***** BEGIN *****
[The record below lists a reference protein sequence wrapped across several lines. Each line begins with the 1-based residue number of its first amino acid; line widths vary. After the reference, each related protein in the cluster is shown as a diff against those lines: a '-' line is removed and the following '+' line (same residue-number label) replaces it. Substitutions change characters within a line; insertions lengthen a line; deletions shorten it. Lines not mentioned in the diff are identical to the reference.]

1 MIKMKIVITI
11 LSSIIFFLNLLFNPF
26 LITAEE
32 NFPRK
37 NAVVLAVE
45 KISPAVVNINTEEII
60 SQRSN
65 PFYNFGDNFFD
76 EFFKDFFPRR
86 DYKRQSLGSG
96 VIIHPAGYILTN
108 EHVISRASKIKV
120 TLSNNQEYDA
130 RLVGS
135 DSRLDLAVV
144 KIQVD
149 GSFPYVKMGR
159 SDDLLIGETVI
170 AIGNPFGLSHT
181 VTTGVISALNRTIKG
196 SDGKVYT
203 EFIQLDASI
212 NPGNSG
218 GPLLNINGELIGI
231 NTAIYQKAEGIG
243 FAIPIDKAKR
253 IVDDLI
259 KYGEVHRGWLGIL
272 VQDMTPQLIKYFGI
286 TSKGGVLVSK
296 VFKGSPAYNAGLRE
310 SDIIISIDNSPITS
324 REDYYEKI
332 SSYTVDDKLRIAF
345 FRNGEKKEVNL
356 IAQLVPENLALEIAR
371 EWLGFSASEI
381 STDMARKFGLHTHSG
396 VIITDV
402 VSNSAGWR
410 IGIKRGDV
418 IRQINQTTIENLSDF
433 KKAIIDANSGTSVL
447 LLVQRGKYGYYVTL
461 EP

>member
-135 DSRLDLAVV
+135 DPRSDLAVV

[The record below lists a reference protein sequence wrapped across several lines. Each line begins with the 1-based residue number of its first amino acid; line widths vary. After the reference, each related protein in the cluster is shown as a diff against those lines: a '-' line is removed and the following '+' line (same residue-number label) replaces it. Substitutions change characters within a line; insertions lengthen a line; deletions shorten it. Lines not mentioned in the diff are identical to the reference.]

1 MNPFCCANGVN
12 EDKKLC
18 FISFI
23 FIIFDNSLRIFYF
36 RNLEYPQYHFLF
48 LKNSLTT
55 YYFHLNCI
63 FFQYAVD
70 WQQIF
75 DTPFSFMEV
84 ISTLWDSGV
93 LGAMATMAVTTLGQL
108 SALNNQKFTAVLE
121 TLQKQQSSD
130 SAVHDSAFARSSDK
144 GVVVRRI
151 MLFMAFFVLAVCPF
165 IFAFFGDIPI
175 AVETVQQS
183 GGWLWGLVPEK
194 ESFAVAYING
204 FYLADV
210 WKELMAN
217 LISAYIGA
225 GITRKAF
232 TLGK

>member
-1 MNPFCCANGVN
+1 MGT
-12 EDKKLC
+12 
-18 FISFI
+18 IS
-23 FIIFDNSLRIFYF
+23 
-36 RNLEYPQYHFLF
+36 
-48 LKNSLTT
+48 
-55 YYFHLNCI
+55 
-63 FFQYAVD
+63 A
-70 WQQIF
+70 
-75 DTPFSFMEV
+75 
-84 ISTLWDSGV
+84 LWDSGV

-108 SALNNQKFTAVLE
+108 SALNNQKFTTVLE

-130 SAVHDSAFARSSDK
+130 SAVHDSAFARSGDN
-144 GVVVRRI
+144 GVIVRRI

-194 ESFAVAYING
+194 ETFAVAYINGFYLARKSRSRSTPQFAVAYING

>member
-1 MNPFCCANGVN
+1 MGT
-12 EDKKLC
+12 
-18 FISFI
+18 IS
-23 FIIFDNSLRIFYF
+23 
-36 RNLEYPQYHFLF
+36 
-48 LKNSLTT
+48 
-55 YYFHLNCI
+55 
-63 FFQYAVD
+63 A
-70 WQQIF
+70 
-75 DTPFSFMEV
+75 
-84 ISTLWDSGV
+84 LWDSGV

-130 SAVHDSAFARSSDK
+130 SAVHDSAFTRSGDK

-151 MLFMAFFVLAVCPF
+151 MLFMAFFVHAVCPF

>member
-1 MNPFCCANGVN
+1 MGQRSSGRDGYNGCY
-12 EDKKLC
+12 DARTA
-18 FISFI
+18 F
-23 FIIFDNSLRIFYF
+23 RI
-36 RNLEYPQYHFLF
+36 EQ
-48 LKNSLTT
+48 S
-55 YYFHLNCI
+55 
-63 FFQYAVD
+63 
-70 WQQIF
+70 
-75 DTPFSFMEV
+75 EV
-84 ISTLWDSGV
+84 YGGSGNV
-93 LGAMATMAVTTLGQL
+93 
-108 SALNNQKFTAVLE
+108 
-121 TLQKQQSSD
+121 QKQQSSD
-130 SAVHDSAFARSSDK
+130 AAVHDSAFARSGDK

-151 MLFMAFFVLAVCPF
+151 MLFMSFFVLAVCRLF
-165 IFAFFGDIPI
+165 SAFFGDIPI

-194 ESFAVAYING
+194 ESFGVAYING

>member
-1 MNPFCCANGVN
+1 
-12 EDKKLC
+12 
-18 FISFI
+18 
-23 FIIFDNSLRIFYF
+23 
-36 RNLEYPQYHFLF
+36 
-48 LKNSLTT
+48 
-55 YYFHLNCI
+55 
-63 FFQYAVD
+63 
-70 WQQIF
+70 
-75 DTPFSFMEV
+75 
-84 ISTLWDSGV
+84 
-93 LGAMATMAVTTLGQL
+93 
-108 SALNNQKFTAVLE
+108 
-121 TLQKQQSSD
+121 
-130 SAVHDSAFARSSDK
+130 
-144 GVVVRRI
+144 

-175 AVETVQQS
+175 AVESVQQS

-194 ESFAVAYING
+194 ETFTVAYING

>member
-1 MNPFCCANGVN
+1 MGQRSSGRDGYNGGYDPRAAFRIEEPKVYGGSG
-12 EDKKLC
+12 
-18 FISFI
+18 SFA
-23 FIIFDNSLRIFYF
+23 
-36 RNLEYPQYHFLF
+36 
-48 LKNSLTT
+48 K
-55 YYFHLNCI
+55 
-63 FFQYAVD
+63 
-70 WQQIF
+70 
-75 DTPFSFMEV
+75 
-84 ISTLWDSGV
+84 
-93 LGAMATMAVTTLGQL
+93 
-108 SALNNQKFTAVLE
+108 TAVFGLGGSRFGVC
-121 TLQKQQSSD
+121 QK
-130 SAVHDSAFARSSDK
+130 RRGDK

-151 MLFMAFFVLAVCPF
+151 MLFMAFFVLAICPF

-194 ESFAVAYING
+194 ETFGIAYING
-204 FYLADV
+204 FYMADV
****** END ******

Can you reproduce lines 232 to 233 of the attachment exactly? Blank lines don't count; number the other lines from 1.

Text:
-93 LGAMATMAVTTLGQL
+93 